Most of us realize that, to avoid arguments, it’s best to steer clear of two subjects: politics and religion. Lately, because of the huge debate over gun control, a third topic guaranteed to elicit heated words in many settings is the issue of gun ownership. Ask ten people what they think of gun control and you’re liable to get a dozen or more opinions.
Mix any two of these subjects, in certain venues, and you could probably sell tickets to the ensuing brouhaha.
An ABC News poll revealed that 83 percent of Americans, when asked, “What is your religion, if any?” named one that was recognized as a Christian religion. According to Texas Almanac, at least 56 percent of Texans claim to be Christians. Texas ranks number fourteen on a list of most Christian states, and Houston is the ninth most Christian city in America. Dallas edged Houston slightly at number eight, and San Antonio came in twelfth.
This column is not an attempt to irritate or inflame, but since the majority of Texans identify themselves as Christians, it seems logical to address the question of whether Christians should be gun owners. It’s been said there are two sides to every story, but ethic, moral, and religious issues are often more complicated than that. While the question of gun ownership for Christians sounds like a ‘yes or no’ query, many see it as a gray area.
To be clear, the question is not whether the U.S. Constitution guarantees the right to gun ownership for individuals. The Supreme Court has ruled that it does. The question is one of Christian ethics, and it would seem to be relevant to everyone who claims to adhere to the Christian faith and also supports gun rights.
Some argue that government allowance of an action for its citizens does not authorize the same action for Christians. This is a valid argument with which most Christians would agree. Many states allow other acts viewed by most Christians as contrary to their faith, such as abortion. Government authorization does not necessarily agree with the Bible.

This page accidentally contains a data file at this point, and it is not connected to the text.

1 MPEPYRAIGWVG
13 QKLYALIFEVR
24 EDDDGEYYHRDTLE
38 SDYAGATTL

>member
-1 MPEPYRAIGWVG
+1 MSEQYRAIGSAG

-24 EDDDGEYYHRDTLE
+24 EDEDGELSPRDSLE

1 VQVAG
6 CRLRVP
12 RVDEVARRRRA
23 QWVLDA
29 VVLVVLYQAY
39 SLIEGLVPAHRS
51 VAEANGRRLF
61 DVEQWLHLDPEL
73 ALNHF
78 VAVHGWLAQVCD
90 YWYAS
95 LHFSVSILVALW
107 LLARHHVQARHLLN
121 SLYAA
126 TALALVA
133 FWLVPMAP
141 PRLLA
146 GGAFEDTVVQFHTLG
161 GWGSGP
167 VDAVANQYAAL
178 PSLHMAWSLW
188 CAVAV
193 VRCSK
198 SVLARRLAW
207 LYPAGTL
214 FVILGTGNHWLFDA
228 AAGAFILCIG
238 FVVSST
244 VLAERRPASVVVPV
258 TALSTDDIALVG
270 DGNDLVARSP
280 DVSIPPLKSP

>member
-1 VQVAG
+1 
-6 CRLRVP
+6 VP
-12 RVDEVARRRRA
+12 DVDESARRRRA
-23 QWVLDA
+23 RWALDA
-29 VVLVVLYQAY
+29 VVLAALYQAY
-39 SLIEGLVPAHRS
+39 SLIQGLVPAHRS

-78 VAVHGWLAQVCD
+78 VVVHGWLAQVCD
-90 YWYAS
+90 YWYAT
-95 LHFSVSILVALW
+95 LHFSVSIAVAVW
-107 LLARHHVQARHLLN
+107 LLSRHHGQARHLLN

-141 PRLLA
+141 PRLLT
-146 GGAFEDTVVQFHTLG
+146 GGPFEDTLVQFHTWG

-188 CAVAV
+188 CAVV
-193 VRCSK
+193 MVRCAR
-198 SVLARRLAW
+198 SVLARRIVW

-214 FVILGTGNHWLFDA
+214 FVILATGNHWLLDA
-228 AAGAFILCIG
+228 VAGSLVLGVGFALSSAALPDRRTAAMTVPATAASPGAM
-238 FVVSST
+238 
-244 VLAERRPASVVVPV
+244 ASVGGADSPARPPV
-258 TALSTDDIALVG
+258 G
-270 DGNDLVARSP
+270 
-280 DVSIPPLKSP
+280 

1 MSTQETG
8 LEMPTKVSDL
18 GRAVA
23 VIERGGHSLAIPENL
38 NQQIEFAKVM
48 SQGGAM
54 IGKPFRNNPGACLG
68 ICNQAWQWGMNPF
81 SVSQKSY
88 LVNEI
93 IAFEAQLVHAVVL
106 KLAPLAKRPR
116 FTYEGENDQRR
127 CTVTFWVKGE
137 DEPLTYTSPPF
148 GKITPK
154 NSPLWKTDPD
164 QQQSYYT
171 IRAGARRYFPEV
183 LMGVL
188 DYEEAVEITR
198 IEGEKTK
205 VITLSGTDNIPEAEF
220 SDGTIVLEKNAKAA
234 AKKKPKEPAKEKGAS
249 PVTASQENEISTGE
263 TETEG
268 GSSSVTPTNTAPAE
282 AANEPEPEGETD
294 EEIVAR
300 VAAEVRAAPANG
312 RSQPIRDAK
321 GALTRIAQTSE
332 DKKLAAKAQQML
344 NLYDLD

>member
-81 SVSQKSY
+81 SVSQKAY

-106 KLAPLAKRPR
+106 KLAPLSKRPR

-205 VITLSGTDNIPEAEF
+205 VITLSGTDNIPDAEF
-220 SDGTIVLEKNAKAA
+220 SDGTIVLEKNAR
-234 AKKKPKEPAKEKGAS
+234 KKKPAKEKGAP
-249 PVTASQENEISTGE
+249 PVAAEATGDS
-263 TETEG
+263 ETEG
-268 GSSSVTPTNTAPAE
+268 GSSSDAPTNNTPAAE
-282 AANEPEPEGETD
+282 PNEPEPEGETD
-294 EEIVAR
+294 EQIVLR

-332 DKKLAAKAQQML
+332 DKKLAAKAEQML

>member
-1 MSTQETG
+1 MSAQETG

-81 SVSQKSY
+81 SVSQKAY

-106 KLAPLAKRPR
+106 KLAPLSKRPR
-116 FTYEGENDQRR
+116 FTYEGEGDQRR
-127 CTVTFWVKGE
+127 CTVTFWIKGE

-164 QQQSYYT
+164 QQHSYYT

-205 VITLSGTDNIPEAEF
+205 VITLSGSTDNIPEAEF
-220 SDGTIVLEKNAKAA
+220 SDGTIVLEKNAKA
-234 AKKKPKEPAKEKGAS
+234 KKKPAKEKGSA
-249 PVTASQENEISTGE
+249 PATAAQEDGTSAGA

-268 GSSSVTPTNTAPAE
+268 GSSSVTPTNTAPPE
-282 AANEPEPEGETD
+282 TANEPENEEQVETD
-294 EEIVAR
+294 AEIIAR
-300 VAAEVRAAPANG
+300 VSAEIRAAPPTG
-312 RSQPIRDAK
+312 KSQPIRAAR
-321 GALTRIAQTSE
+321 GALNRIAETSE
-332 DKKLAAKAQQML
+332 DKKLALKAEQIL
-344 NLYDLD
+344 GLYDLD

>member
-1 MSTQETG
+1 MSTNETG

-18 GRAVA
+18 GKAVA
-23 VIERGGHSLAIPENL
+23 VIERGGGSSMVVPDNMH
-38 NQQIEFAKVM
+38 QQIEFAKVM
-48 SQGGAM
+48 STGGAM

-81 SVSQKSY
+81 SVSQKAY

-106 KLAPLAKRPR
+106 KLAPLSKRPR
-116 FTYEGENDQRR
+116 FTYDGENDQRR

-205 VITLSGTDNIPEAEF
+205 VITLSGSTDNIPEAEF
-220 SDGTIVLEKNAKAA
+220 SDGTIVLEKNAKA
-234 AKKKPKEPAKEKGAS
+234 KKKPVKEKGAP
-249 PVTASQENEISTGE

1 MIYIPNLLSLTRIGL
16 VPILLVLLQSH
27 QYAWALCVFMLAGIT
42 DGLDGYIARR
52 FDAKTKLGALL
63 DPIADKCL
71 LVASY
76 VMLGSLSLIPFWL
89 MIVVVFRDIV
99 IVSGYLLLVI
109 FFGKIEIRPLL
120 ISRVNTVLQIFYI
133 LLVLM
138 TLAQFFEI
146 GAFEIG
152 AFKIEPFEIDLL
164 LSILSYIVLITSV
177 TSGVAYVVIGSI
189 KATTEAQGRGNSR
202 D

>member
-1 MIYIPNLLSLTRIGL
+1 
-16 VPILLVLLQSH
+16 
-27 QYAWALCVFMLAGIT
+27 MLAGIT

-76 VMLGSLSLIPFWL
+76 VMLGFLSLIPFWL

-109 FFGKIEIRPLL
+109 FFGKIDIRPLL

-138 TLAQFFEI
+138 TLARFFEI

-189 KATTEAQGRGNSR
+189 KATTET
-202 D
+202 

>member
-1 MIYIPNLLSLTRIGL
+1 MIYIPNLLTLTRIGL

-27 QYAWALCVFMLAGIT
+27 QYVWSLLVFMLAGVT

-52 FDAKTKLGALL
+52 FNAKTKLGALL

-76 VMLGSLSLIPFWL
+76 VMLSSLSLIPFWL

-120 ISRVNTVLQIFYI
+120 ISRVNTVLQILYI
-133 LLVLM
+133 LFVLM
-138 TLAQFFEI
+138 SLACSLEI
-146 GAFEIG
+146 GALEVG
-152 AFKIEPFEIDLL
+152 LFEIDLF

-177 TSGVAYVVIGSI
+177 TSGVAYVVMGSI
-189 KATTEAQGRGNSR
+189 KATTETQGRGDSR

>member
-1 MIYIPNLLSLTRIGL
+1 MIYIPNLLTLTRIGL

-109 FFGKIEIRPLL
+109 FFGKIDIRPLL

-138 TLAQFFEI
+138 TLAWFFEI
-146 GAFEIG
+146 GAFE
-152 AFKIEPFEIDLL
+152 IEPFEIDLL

The counter argument is that our government is not God, and the constitution is not the Christian creed. Christians answer to a higher power than the president, although Romans chapter 13, among others, requires obedience to the law of the land, as long as it doesn’t contradict God’s rules.
So the issue of gun ownership for Christians hinges on what the Bible says about it, not the government. But instead of clearing up the issue, that fact seems to complicate it even more, because opinions vary widely as to whether Christians should be armed.
Some claim the ‘Golden Rule,’ from Matthew 7:12, means Christians should not hurt anyone, because they would not want anyone to hurt them. If we do unto others as we would have them do unto us, shooting someone seems a poor choice of action. There is also the admonition from Jesus, earlier in the same section, to ‘turn the other cheek’ when confronted with evil.
Of course, if a woman encounters a rape in progress, her choices would be to ignore the crime or try to stop it. By ignoring it she would be treating the rapist(s) as she would want to be treated in that situation. By stopping it she would be treating the victim as she would want to be treated. And the only way for her to stop such an event, especially if there were multiple attackers, would be if she were armed herself.
So the question is prickly, but there seems to be a mandate to help others throughout the Bible. Some, then, believe having a gun would facilitate service to God through helping the helpless, or victims, we may encounter.
But what about self defense? When Jesus was arrested before his crucifixion, the apostle Peter drew his sword and cut off a man’s ear. Many argue that, because Jesus told Peter to put his sword away, we should not defend ourselves.
Of course, Jesus had spent the previous three years with Peter. It seems unlikely that the sword had gone unnoticed all that time. And Jesus didn’t tell Peter to throw the sword away, He told him to put it away.
Indeed, in Luke 22, while sending out His disciples, Jesus commanded them to buy swords. Some claim this is figurative speech, others that Jesus meant what He said. If Jesus meant it literally, it would seem that He intended His followers to defend themselves.
The bottom line is that there isn’t really a bottom line, and even those who advocate gun ownership for Christians agree that it should be a personal choice. Believers are commanded to protect the weak, but the Bible doesn’t explain exactly how they are to do that.
To non-Christians, the question may seem like shadowboxing, but to the majority of citizens, the issue of gun ownership is not just political, but religious.
The only predictable factor in the debate is the fact that those who advocate gun ownership for Christians hold that everyone should decide for themselves. Those opposed insist that no Christian should own firearms.
Both sides agree, however, that whatever you decide, you will one day have to answer for your choice.
Make it carefully.